Picking the Best Waders for Cold Weather


Picking the Best Waders for Cold Weather

When picking the best waders for cold weather, there is a definitive style to choose from, and one to avoid. Overall, there are three main factors for picking out a new pair of waders: the style of the waders, the material of the waders and the height of the waders. Here we’ll go over each factor and let you know which will work best for cold weather.

Style of Waders

Arguably the most important factor to consider when picking the best waders for cold weather is the style you choose. There are two main styles of waders: Bootfoot and Stockingfoot. The other smaller distinction made with waders are whether they’re primarily for hunting, or for fishing. For this article, we’re going to focus on fishing, and will finish with a recommendation for the best waders for cold weather.

Bootfoot Waders

Bootfoot waders are an all-in-one solution, with the boot already attached to the waders. This is the simplest option as they’re quick and easy to throw on for a day of fishing, but the style is lacking in a few areas. Bootfoot waders don’t work as well if you’re camping or need to hike a long way out to the water. But for cold weather, bootfoot waders are the perfect solution because they hold in your body heat.

Stockingfoot Waders

Stockingfoot waders have neoprene socks at the bottom for your feet. You then pair your waders up with boots of your own choosing. Stockingfoot waders can be more comfortable than bootfoot waders if you’re wearing them for an extended period.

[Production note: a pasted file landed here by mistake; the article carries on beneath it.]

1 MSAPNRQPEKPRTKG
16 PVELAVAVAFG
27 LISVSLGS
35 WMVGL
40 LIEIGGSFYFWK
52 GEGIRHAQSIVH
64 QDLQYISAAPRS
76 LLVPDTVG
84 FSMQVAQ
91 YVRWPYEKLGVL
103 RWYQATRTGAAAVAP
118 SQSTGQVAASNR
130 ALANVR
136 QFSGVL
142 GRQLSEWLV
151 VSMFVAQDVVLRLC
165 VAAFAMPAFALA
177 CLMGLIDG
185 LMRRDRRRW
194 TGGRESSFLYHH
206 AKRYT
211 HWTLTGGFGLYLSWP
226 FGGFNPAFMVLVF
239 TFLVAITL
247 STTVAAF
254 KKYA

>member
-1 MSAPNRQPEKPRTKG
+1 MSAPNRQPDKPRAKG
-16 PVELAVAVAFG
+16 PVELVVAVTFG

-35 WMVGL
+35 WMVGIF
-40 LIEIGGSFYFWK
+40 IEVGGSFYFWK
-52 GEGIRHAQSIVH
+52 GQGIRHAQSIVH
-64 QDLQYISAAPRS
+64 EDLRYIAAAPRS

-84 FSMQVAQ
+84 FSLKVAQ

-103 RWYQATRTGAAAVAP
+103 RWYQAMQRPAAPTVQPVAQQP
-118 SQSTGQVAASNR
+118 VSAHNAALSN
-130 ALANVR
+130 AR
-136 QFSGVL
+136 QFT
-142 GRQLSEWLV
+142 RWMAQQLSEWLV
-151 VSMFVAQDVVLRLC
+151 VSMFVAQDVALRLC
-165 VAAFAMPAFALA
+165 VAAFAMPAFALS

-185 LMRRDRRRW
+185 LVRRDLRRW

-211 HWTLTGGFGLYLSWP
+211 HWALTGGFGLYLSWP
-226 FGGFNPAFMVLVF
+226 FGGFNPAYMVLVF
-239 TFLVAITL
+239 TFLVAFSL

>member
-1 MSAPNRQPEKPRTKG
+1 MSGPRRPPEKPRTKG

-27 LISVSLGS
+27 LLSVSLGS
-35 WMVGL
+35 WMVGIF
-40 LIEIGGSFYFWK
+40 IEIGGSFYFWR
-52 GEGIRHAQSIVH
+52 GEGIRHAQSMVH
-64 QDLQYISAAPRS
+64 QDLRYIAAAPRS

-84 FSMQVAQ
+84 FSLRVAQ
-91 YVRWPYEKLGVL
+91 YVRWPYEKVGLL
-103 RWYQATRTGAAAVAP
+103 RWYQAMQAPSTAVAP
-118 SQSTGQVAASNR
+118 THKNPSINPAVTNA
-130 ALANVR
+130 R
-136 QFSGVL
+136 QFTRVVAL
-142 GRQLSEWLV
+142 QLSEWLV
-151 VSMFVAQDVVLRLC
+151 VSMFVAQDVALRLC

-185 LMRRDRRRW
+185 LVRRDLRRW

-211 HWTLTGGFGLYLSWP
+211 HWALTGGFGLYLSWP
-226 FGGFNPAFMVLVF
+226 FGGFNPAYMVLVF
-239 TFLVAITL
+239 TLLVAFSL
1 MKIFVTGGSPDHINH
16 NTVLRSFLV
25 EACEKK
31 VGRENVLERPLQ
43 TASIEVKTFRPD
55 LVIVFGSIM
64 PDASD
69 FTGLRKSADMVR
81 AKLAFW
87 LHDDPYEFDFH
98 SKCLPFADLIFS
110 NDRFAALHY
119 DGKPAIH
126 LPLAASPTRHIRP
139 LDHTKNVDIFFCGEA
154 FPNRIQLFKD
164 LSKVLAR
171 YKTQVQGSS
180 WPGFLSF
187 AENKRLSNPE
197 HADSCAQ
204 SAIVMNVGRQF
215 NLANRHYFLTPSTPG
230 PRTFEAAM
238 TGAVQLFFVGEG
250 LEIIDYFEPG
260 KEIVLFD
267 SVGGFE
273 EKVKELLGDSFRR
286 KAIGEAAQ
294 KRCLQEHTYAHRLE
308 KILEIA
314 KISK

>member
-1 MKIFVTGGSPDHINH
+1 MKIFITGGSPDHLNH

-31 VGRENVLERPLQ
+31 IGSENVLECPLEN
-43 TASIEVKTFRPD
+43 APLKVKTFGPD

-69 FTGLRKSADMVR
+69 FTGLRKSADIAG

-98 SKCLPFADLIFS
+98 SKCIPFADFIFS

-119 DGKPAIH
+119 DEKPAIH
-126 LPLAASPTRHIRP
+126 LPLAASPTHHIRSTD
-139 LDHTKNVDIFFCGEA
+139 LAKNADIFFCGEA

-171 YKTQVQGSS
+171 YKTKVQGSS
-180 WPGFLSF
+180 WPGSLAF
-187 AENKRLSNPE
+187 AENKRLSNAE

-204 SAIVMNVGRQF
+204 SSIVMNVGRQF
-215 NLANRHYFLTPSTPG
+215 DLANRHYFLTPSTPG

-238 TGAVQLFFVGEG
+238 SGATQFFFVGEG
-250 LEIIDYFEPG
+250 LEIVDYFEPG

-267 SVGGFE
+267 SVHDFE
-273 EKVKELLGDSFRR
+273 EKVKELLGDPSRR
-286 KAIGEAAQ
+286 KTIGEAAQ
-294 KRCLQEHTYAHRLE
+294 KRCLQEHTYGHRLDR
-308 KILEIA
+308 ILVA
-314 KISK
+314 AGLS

Best for Cold Weather: Bootfoot

Even if you pair your stockingfoot waders with cold weather boots, the warmth of your body heat fully sealed is unmatched in bootfoot waders. The circulation in your ankles stays unrestricted, and warm air can flow from your legs to your feet.

Height of Waders

When it comes to height, the higher the better for cold weather. The reason for this is both the extra layer of warmth that will cover your body, but more importantly, the prevention of water from spilling over the top of your waders. On a cold day, any water coming over the top and onto your clothes and bare skin can be a chilling end to your fishing enjoyment.

Waders come in three heights:

  • Hip-high
  • Waist-high
  • Chest-high

Hip-high waders are strapped to your belt and are used on smaller streams and creeks when you won’t be much more than ankle deep in the water. While these can work in cold weather on small creeks and streams, you’re bound to get water splashing off your pants by the end of the day, so I would not recommend these on a cold day.

Waist-high waders come right up to your abdomen and will work if your focus is on shallower water. But again, waist-high waders are not recommended if your goal is solely on the warmest possible gear. Waist-high waders will be attached either with a belt, or with suspenders.

Chest-high waders are the definitive choice for cold weather because they’re the most versatile and provide the best coverage. Chest-high waders have built in suspenders, and comfortably fit just below your arm pit, with overall-like coverage over your chest. With chest waders, you will not have to worry about water spilling onto your under garments—unless you happen to fall in the water. The better chest-high waiters also come with multiple pockets on your chest, which isn’t possible on the other two sizes.

Material of Waders

There are three main types of materials for waders: